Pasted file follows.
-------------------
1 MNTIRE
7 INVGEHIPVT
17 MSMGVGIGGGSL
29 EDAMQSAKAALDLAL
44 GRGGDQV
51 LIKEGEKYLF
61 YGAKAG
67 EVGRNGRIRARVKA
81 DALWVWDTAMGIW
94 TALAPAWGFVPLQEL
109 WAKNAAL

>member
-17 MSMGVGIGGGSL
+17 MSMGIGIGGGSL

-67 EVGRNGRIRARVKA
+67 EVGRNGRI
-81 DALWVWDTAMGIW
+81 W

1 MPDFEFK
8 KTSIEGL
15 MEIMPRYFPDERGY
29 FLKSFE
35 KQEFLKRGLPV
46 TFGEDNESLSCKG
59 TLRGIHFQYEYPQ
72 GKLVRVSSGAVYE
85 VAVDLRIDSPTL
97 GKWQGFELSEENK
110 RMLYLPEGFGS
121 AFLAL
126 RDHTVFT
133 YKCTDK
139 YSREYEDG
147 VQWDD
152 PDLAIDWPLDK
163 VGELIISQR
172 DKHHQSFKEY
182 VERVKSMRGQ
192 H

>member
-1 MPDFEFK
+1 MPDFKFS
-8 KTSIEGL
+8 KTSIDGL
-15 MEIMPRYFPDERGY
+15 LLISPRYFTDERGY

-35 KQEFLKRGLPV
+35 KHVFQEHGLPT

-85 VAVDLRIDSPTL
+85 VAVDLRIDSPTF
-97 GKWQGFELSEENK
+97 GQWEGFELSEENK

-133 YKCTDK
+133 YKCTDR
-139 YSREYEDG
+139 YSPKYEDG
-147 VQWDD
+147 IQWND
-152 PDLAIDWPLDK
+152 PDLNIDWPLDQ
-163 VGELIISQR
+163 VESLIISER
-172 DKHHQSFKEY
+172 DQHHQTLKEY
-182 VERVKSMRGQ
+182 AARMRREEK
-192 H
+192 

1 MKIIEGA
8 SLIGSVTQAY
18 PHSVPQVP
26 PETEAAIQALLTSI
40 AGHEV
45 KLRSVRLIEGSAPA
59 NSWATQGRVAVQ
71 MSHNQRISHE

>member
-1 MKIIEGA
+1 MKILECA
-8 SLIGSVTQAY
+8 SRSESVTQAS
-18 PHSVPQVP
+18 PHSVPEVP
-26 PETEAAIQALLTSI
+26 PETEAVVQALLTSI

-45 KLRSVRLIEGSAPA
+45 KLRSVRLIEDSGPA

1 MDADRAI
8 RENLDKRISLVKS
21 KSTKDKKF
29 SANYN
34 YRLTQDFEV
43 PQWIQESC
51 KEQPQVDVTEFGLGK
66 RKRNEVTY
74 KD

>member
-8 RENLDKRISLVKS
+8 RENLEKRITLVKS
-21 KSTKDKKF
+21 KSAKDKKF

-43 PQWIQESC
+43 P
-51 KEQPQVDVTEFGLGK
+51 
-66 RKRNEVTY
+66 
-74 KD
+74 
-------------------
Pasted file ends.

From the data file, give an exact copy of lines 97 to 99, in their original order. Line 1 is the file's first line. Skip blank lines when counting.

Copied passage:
>member
-8 RENLDKRISLVKS
+8 RENLEKRITLVKS